In this discussion, I’ve ignored the issue of bass management as it applies to DVD-Audio and SACD, partly because the history of the two formats is checkered with missteps and false assumptions on the part of the hardware developers and mixing engineers. Nevertheless, since a small percentage of enthusiasts, including this writer, have experimented with both formats and value SACD or DVD-Audio recordings when they are well done, some comment is required.
Five Big Floorstanders
When the formats were introduced, there was a movement to have all the speakers in a DVD-A or SACD playback system be large, floorstanding speakers-impractical for all but those with extremely large listening rooms and the patience to try and position themselves in the middle. In such a setup, the DVD-A or SACD player would output full-range signals to all channels. From a practical point of view, it quickly became evident that even mixing studios didn’t have room for full-range rear monitor speakers so engineers quickly adopted smaller bookshelf models for their studio mixing setups and utilized a separate low-frequency subwoofer channel. Still, the initial approach left a residue of belief that for “true” DVD-Audio and SACD playback, large full-range rear speakers were required. Worse, many early DVD-Audio and SACD players lacked proper bass-management circuitry. A few A/V receiver processors permitted the receiver’s bass-management circuit to operate using the multi-channel inputs normally reserved for DVD-Audio and SACD playback.
Complicating the issue was the fact that early DVD-A and SACD players did not incorporate digital delay for the rear channels, with the result that if the seating area was even a few inches closer to the rear speakers than to the front, you’d hear the rear channels before the sounds from the front, and the imaging would collapse to the rear speakers, which ruined the multi-channel illusion. (No domestic rooms are large enough to provide long enough natural delay times to prevent rear speaker sound from confusing your ear/brain hearing mechanism.) That’s why all good bass-management circuits must include a distance configuration and mode that inserts appropriate digital delay times for ambient and rear-speaker sound output. Delayed by 15 to 30 milliseconds or more, the rear-channel or ambient sounds arrive a split second after those from the front, which keeps our ear and brain happy in forming the illusion of a complete 3-dimensional soundstage that approximates what might occur at a concert, club or outdoor event.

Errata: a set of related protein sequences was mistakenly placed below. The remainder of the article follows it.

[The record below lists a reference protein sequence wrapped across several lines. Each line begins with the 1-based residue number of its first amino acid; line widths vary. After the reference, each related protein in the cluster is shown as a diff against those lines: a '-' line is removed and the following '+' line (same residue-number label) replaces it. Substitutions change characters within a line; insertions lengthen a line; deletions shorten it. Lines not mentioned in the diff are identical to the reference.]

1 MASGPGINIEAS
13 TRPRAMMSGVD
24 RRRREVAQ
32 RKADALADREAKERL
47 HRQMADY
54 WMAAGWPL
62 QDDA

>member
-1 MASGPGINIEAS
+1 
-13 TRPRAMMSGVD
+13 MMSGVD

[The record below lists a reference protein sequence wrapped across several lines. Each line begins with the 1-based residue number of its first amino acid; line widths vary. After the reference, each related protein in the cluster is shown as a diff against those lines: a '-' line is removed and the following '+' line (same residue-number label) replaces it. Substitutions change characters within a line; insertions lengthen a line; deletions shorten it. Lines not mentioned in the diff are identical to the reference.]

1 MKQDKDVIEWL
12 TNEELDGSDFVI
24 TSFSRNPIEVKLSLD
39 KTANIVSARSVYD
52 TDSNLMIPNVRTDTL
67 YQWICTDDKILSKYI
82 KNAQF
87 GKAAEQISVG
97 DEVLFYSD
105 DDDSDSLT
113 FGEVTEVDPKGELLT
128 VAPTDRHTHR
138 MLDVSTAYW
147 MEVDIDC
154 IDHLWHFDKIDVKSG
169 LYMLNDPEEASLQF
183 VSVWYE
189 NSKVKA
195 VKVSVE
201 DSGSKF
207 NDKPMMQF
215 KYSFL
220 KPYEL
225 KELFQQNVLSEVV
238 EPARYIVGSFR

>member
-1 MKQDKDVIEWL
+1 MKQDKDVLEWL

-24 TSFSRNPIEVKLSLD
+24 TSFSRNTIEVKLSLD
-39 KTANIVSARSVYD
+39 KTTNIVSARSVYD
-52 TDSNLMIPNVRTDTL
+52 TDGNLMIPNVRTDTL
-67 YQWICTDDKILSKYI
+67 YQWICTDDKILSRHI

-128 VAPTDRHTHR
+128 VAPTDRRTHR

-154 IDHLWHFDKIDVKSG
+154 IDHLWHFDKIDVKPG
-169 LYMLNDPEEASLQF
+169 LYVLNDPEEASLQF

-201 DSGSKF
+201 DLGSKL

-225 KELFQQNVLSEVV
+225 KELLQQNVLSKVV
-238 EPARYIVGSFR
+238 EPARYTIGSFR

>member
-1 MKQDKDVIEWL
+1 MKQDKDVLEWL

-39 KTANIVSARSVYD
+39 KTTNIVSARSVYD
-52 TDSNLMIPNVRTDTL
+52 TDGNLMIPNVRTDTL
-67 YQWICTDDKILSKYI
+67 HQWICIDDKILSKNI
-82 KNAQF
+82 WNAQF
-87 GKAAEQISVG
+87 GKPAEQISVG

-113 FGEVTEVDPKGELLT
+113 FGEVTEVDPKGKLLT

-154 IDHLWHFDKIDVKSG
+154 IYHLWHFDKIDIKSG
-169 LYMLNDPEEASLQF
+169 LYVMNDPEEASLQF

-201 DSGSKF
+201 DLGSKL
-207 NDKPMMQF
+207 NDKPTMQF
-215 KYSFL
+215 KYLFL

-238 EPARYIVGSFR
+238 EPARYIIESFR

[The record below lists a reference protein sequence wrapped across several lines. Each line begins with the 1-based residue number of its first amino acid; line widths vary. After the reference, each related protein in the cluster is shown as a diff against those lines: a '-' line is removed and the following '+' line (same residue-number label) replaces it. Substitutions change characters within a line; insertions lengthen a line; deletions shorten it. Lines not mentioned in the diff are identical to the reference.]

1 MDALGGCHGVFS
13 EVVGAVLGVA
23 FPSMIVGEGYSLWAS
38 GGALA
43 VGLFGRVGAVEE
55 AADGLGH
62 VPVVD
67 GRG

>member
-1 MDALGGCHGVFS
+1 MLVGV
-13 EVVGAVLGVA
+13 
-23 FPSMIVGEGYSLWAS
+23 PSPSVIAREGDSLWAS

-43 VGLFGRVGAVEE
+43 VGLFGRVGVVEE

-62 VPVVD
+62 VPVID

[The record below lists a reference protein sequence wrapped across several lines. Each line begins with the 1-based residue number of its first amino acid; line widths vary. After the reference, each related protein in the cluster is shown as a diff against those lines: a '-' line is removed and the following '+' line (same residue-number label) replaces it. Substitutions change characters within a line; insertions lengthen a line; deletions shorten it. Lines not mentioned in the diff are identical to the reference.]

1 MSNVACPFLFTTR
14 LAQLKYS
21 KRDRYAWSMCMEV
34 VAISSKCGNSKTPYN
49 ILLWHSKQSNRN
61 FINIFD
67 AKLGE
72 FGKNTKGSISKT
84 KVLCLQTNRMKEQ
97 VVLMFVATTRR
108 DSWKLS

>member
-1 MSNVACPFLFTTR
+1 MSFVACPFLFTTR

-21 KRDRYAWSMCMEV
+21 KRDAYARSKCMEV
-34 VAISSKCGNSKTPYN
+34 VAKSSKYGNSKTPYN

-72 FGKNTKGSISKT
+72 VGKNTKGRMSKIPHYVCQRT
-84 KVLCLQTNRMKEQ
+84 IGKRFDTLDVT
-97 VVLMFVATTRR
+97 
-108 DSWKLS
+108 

The happy solution is that accurate music-only DVD-Audio or SACD playback does not suffer when properly processed through an AV receiver’s internal bass management circuit or external processor. The low frequency foundation of jazz, rock or orchestral music still goes to the subwoofer, leaving the smaller surrounds, center (and bookshelf main speakers) to handle all the upper bass, midrange and highs.
And to reassure those with lingering doubts, smaller surround speakers like Axiom’s QS8s or QS4s, or direct-radiating surrounds will deliver highly convincing multichannel DVD-Audio or SACD playback so long as the signals go through proper bass management and delay circuitry with a subwoofer to properly convey the deepest bass in the music.
by Alan Lofft, (bio), Axiom Audio